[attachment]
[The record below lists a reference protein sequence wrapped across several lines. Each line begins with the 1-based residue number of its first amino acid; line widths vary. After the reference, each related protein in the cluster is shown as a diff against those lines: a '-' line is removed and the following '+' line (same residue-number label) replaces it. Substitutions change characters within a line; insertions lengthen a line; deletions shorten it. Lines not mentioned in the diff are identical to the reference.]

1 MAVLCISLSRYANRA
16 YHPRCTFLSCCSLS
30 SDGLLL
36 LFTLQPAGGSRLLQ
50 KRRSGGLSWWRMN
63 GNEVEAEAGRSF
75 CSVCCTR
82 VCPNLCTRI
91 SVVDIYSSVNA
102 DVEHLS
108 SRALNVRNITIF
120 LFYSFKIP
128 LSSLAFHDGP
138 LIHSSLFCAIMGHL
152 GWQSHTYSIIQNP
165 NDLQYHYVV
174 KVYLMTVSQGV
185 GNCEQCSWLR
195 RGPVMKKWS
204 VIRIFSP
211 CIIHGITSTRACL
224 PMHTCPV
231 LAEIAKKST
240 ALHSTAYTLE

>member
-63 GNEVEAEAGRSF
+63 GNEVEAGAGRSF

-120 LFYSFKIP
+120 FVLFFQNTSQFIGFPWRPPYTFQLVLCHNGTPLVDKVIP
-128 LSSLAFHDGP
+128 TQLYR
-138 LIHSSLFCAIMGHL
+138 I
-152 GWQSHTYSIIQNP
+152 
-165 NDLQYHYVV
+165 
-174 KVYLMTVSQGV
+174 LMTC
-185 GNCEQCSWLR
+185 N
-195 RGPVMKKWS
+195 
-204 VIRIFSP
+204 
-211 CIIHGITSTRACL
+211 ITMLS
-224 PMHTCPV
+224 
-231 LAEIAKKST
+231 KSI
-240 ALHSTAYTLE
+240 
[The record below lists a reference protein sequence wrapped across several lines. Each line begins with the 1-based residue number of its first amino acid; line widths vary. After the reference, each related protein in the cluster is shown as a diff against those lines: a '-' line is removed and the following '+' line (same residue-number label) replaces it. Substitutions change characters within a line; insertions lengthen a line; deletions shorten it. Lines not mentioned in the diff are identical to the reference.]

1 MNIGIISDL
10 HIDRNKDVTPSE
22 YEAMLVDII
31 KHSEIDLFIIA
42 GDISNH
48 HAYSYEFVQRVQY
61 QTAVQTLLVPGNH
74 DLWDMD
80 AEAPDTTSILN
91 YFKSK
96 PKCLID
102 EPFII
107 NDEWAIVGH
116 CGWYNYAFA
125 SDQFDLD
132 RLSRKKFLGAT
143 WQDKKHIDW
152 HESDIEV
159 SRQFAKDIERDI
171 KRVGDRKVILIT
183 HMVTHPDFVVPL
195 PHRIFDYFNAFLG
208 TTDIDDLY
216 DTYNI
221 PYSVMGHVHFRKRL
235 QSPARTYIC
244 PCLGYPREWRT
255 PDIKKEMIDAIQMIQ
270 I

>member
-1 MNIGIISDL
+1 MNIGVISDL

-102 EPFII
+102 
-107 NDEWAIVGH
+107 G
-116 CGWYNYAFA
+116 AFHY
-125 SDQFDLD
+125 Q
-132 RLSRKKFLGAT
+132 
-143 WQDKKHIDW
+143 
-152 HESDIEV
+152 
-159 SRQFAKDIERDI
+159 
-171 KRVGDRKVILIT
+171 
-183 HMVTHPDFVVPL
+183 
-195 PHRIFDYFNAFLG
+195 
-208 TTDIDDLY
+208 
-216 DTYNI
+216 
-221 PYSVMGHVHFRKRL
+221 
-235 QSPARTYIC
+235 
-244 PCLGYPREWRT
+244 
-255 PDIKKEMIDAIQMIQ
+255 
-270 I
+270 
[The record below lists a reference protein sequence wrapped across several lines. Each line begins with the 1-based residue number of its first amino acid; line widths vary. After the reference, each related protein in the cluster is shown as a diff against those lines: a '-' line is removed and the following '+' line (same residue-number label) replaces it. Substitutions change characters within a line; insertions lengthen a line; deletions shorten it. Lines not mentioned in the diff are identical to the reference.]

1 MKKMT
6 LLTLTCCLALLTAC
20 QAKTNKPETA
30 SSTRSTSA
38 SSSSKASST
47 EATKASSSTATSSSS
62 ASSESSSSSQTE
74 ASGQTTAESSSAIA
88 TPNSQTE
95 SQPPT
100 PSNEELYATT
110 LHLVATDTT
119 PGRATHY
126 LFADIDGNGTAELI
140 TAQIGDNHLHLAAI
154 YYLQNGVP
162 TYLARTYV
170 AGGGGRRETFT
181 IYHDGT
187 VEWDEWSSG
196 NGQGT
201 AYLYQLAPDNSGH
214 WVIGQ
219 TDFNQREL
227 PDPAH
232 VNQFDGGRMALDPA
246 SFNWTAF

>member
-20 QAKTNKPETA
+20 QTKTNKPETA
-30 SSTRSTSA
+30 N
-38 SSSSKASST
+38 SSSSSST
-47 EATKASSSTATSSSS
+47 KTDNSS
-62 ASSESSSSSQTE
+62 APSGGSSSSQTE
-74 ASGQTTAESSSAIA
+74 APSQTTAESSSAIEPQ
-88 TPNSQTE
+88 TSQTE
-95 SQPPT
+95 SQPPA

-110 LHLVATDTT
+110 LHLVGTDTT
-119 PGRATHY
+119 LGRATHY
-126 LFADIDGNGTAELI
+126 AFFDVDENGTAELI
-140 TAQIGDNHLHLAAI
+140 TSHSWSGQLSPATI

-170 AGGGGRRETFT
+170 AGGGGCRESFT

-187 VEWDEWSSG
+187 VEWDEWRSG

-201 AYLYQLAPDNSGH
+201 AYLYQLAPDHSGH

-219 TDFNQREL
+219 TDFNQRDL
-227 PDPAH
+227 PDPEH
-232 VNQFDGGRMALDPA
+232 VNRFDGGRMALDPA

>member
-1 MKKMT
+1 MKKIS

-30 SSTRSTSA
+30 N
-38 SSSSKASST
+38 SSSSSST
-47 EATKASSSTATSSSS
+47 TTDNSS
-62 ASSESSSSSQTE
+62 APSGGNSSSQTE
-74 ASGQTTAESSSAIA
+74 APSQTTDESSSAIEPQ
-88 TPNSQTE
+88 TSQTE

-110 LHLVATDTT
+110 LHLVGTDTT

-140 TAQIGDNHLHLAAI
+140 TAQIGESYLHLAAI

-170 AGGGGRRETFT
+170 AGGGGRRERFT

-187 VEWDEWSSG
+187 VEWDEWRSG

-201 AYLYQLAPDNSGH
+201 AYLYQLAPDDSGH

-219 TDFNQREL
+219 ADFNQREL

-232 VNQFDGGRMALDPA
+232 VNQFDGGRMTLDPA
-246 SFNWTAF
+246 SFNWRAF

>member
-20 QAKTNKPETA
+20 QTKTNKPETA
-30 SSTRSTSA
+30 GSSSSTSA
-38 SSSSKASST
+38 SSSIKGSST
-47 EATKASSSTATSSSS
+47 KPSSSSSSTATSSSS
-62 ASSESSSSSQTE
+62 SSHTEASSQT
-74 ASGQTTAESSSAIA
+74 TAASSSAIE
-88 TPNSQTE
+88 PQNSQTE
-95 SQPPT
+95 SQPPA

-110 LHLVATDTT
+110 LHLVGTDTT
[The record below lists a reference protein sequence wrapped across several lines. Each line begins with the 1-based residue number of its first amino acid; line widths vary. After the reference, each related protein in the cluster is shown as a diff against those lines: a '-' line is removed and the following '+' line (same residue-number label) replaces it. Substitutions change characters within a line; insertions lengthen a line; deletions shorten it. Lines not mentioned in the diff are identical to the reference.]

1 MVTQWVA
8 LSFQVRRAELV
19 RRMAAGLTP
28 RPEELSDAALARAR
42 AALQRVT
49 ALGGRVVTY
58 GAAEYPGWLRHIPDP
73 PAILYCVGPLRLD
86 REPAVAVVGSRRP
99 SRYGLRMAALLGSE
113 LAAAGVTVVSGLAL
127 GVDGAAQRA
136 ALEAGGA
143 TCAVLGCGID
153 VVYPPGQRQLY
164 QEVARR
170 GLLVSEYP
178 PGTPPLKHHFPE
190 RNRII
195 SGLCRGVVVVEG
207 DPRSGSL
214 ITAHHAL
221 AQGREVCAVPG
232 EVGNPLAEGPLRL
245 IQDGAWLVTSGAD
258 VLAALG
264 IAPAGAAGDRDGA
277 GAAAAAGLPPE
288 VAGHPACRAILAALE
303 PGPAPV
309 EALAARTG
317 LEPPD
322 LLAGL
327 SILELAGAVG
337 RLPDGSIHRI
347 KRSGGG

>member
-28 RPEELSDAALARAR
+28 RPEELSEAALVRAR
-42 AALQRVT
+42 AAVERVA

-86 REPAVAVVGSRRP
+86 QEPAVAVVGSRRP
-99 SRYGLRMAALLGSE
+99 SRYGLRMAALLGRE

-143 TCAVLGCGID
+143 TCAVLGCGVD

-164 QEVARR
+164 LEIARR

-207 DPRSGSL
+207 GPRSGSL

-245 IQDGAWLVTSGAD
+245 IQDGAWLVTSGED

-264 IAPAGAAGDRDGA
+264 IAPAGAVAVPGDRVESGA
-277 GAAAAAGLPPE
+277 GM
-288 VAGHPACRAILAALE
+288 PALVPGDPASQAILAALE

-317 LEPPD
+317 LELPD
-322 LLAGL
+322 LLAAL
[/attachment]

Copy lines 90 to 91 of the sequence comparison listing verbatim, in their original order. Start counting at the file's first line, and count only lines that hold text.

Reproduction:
-107 NDEWAIVGH
+107 G